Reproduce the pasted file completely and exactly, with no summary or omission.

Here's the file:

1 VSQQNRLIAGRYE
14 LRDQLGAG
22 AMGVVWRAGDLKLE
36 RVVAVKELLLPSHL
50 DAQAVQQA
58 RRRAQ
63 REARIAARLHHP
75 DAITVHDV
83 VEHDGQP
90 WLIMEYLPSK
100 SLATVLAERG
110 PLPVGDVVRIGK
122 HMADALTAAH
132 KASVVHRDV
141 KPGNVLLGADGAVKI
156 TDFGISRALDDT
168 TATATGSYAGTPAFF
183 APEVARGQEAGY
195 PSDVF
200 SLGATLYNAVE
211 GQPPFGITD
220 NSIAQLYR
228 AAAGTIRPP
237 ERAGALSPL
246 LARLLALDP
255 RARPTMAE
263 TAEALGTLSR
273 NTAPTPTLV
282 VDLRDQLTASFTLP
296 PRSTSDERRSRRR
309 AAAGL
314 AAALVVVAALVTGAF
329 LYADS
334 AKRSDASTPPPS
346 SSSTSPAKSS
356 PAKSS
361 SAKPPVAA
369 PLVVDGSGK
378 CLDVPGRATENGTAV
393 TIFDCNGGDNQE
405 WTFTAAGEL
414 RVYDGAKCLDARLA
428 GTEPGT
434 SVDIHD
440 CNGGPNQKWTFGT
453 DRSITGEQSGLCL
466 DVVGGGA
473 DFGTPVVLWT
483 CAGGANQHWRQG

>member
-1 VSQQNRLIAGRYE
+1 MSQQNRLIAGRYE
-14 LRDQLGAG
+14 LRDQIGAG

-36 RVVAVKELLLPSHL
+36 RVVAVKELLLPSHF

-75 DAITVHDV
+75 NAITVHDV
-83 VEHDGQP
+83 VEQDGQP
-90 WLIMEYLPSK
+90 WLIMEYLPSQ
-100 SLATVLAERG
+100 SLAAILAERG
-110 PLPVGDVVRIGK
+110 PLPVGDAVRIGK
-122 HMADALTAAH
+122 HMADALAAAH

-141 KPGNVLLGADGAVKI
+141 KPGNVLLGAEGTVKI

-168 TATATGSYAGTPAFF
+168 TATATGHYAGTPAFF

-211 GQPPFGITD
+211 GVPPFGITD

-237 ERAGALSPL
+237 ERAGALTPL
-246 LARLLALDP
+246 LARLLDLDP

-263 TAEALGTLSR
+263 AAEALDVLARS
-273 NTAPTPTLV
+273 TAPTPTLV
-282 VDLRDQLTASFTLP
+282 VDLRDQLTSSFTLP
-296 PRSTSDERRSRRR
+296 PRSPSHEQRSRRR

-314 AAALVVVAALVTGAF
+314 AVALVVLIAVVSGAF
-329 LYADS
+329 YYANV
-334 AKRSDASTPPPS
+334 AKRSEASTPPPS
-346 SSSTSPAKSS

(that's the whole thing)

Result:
1 VSQQNRLIAGRYE
14 LRDQLGAG
22 AMGVVWRAGDLKLE
36 RVVAVKELLLPSHL
50 DAQAVQQA
58 RRRAQ
63 REARIAARLHHP
75 DAITVHDV
83 VEHDGQP
90 WLIMEYLPSK
100 SLATVLAERG
110 PLPVGDVVRIGK
122 HMADALTAAH
132 KASVVHRDV
141 KPGNVLLGADGAVKI
156 TDFGISRALDDT
168 TATATGSYAGTPAFF
183 APEVARGQEAGY
195 PSDVF
200 SLGATLYNAVE
211 GQPPFGITD
220 NSIAQLYR
228 AAAGTIRPP
237 ERAGALSPL
246 LARLLALDP
255 RARPTMAE
263 TAEALGTLSR
273 NTAPTPTLV
282 VDLRDQLTASFTLP
296 PRSTSDERRSRRR
309 AAAGL
314 AAALVVVAALVTGAF
329 LYADS
334 AKRSDASTPPPS
346 SSSTSPAKSS
356 PAKSS
361 SAKPPVAA
369 PLVVDGSGK
378 CLDVPGRATENGTAV
393 TIFDCNGGDNQE
405 WTFTAAGEL
414 RVYDGAKCLDARLA
428 GTEPGT
434 SVDIHD
440 CNGGPNQKWTFGT
453 DRSITGEQSGLCL
466 DVVGGGA
473 DFGTPVVLWT
483 CAGGANQHWRQG

>member
-1 VSQQNRLIAGRYE
+1 MSQQNRLIAGRYE
-14 LRDQLGAG
+14 LRDQIGAG

-36 RVVAVKELLLPSHL
+36 RVVAVKELLLPSHF

-75 DAITVHDV
+75 NAITVHDV
-83 VEHDGQP
+83 VEQDGQP
-90 WLIMEYLPSK
+90 WLIMEYLPSQ
-100 SLATVLAERG
+100 SLAAILAERG
-110 PLPVGDVVRIGK
+110 PLPVGDAVRIGK
-122 HMADALTAAH
+122 HMADALAAAH

-141 KPGNVLLGADGAVKI
+141 KPGNVLLGAEGTVKI

-168 TATATGSYAGTPAFF
+168 TATATGHYAGTPAFF

-211 GQPPFGITD
+211 GVPPFGITD

-237 ERAGALSPL
+237 ERAGALTPL
-246 LARLLALDP
+246 LARLLDLDP

-263 TAEALGTLSR
+263 AAEALDVLARS
-273 NTAPTPTLV
+273 TAPTPTLV
-282 VDLRDQLTASFTLP
+282 VDLRDQLTSSFTLP
-296 PRSTSDERRSRRR
+296 PRSPSHEQRSRRR

-314 AAALVVVAALVTGAF
+314 AVALVVLIAVVSGAF
-329 LYADS
+329 YYANV
-334 AKRSDASTPPPS
+334 AKRSEASTPPPS
-346 SSSTSPAKSS